As the last coalition troops get set to leave Afghanistan, the Afghan National Army is bracing for its inheritance. The 100,000 international soldiers who remain in the country (roughly half of them American) have already moved into a largely advisory role, leaving the less seasoned Afghan forces to lead the fighting and draw the enemy fire; according to the Afghanistan NGO Safety Office, the first three months of 2013 were almost twice as bloody as the same stretch of the previous year, but only 4 percent of the attacks targeted foreign military. In October, photographer Sebastiano Tomada Piccolomini, who has been embedded with the Afghan army on and off since 2009, spent time with a unit patrolling a part of Eastern Afghanistan where the Taliban terrorizes travelers on a crucial highway linking the region to Kabul. Though the Afghan soldiers appeared combat-ready, the reality was less encouraging. “They have the small-arms firepower, but not the technology nor the air support,” he says. “They look like a real army, but they still have a lot to learn.” —Nora Caplan-Bricker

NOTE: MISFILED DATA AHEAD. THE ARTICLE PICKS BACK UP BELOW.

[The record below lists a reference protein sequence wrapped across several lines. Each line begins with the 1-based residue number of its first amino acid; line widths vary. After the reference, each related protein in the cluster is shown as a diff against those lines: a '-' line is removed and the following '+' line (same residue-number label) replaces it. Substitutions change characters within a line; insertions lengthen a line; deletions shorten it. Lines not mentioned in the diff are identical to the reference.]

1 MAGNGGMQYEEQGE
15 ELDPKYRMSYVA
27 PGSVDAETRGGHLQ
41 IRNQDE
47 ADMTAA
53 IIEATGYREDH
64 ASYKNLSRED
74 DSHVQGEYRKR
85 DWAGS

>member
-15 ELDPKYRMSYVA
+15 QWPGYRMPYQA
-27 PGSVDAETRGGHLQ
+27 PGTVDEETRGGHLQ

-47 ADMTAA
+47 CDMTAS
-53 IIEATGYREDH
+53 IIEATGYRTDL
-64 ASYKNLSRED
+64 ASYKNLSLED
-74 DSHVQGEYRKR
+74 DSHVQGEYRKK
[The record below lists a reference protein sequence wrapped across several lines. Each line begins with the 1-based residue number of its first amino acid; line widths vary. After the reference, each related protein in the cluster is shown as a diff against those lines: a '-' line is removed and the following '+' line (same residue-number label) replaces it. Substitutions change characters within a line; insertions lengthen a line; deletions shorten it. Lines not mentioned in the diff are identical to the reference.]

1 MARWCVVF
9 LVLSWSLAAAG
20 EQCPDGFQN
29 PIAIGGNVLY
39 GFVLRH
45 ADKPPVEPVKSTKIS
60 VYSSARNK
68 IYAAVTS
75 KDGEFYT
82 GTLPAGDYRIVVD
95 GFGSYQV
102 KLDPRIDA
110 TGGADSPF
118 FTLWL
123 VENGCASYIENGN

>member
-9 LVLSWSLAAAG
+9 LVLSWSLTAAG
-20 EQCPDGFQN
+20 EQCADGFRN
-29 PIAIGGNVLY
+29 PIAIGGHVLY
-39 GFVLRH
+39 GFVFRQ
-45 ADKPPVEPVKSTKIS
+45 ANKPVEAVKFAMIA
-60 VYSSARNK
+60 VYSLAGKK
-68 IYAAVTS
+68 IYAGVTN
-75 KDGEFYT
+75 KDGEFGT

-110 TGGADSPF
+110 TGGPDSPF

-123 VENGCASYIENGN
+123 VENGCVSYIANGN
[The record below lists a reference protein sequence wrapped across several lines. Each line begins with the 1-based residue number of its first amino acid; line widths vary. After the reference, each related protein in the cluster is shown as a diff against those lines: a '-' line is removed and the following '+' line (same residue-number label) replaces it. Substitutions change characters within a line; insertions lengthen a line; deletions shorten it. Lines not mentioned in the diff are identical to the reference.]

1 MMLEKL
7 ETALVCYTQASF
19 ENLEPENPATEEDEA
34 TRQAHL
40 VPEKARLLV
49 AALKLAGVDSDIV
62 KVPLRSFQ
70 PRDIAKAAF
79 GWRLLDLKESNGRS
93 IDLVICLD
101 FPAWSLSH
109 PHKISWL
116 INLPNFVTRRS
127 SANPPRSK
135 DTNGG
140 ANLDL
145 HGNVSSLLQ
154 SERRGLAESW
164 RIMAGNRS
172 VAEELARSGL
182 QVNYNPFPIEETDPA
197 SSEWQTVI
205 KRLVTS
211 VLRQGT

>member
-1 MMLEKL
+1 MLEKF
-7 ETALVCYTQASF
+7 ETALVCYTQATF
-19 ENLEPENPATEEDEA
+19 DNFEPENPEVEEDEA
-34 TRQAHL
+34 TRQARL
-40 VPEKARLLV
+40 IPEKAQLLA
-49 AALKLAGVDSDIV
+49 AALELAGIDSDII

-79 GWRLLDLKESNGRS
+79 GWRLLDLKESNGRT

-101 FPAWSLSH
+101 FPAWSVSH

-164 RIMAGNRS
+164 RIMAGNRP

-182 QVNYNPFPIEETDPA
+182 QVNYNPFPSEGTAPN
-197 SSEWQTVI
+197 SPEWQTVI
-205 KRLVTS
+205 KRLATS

Photographs by Sebastiano Tomada Piccolomini.